As exterior work began in the spring of 2003, Vertical Access was asked to document the La Farge murals and architectural details at the interior of the central church tower. Industrial rope access was used to gain access to the tower interior, and VA scheduled the work to avoid interrupting the three daily church services. Vertical Access worked closely with Goody Clancy to capture high-quality imagery of the delicate interior finishes.

Looking down from the attic, a Boston Globe photographer captured James Banta, left, and Kent Diebolt, with camera, documenting the La Farge murals inside Trinity Church’s central tower.

Looking down from the attic, a Boston Globe photographer captured James Banta, left, and Kent Diebolt, with camera, documenting the La Farge murals inside Trinity Church’s central tower.

Vertical Access’ photodocumentation was used by the Trinity Boston Preservation Trust in their 2004 campaign to fund the restoration of Trinity’s murals and stained glass windows.

David, photographed by Vertical Access in 2003.

David, photographed by Vertical Access in 2003.

More than a decade after the interior documentation and restoration, VA returned to Trinity in August, 2016. Kelly Streeter and Kristen Olson joined Casey Williams of Simpson, Gumpertz & Heger on the tower roof to document the condition of the clay tile roof, along with the northeast turret. VA was working for SGH, who were under the direction of Goody Clancy.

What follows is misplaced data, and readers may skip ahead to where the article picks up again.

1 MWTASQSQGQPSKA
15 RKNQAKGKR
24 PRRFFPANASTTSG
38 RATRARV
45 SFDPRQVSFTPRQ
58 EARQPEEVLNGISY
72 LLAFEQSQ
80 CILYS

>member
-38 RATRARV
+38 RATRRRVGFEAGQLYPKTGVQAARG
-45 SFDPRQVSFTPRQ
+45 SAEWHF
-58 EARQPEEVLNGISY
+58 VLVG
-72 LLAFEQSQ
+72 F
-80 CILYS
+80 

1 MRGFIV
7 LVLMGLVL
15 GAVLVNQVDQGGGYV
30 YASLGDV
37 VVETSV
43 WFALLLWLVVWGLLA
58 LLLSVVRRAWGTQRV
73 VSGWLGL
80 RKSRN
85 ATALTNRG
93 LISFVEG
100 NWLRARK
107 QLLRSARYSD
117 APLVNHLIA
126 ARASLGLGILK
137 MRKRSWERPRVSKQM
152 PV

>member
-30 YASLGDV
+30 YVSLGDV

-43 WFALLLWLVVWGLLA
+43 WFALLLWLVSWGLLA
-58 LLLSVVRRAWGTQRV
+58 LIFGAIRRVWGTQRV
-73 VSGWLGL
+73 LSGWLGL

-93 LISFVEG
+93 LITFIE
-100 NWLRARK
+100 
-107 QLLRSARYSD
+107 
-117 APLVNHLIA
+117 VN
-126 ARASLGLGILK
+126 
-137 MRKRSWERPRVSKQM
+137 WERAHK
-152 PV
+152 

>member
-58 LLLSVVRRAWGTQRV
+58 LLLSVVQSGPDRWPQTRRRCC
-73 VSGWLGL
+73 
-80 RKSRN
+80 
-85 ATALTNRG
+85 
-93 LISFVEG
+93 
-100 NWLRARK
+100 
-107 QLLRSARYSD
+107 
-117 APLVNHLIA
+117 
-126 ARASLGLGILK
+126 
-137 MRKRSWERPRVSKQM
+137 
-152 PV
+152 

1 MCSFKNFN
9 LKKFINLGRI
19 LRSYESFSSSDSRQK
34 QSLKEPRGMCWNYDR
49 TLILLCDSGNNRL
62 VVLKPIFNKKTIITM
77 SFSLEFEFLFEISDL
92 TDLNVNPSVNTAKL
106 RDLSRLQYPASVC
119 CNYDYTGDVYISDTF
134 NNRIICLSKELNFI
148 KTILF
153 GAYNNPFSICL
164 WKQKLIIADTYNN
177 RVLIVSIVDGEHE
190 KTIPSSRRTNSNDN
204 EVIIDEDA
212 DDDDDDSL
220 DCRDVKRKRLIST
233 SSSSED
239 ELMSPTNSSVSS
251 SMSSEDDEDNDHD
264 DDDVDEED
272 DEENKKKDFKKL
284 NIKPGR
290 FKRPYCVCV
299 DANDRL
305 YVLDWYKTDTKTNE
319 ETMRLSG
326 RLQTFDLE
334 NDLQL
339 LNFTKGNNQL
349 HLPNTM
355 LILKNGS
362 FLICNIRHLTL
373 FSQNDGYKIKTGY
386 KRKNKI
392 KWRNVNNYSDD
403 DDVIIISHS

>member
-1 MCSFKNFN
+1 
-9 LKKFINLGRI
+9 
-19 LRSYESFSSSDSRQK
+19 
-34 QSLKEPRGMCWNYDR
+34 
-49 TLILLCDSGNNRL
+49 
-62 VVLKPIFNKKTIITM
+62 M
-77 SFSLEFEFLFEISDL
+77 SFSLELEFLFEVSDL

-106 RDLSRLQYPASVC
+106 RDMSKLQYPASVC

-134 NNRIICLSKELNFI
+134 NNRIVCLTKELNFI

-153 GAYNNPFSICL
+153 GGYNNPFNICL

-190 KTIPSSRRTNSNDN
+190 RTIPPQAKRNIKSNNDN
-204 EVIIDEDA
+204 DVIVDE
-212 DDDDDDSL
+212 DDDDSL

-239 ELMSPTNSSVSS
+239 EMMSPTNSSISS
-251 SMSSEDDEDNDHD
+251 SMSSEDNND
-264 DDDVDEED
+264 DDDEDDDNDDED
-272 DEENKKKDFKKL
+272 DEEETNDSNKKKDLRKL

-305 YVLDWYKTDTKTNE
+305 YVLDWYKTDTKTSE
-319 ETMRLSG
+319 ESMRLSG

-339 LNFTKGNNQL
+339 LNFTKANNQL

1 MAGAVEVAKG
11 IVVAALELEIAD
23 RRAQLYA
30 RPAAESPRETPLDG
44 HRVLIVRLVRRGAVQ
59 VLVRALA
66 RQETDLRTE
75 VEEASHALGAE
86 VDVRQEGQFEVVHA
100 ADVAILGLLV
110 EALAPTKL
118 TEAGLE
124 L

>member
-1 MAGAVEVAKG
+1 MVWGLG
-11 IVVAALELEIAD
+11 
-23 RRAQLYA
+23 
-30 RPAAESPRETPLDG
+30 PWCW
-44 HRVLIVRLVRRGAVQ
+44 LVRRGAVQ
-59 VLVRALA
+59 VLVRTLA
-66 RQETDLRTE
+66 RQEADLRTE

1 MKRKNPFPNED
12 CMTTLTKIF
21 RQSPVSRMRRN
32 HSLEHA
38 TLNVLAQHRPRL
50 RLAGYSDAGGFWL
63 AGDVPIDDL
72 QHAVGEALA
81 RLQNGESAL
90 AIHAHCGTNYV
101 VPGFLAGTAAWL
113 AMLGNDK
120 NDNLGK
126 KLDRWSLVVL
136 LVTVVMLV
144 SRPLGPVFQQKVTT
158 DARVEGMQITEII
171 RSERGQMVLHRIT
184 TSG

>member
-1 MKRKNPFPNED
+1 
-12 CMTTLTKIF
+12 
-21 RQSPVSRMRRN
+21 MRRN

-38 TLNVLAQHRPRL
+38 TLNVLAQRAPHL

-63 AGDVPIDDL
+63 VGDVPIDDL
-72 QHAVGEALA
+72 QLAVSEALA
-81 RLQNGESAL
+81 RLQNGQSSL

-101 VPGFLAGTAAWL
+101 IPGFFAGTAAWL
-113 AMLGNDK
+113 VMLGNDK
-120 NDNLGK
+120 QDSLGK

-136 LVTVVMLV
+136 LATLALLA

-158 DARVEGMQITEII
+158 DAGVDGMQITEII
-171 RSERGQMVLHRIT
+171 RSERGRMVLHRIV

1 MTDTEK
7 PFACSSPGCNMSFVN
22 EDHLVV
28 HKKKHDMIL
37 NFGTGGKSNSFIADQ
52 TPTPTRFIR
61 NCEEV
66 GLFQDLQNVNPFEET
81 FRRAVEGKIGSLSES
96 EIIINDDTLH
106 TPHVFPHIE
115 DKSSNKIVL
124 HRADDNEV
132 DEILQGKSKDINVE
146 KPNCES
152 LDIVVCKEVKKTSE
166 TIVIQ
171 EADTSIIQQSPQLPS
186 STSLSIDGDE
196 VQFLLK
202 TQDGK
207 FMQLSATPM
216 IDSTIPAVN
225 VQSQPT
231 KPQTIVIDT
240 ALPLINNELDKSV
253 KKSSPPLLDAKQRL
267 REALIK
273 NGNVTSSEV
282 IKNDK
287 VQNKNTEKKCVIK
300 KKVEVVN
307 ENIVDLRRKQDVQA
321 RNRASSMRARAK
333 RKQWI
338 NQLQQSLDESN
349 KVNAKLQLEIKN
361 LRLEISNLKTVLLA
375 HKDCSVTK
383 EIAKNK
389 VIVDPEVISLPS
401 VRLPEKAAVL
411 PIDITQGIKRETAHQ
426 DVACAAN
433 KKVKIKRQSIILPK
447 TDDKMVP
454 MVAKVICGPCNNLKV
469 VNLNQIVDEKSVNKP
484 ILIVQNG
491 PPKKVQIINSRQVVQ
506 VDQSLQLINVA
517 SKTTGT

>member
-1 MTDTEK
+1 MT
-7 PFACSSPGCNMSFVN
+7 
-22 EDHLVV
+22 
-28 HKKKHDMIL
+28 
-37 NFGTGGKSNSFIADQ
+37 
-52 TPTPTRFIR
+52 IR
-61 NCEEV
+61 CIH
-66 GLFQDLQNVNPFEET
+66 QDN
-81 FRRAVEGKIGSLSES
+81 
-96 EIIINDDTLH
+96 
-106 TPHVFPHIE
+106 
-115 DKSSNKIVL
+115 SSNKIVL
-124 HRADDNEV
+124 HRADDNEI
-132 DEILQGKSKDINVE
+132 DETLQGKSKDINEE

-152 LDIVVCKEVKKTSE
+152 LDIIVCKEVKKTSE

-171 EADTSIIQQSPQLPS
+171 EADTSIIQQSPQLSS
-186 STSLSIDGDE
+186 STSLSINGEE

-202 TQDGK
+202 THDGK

From left, Casey Williams, Kelly Streeter, and Kristen Olson on the central tower in 2016, with the “world’s longest selfie-stick”. The pole-mounted GoPro camera was used to document the condition of the copper finial.

From left, Casey Williams, Kelly Streeter, and Kristen Olson on the central tower in 2016, with the “world’s longest selfie-stick”. The pole-mounted GoPro camera was used to document the condition of the copper cross and stanchion atop the tower.

VA’s latest visit took place in September, when Kelly and Kristen participated in the Documentation Technologies Workshop presented by the Northeast Chapter of the Association for Preservation Technology. The event brought together an international audience for presentations and demonstrations of cutting-edge technology used in the documentation and characterization of historic structures.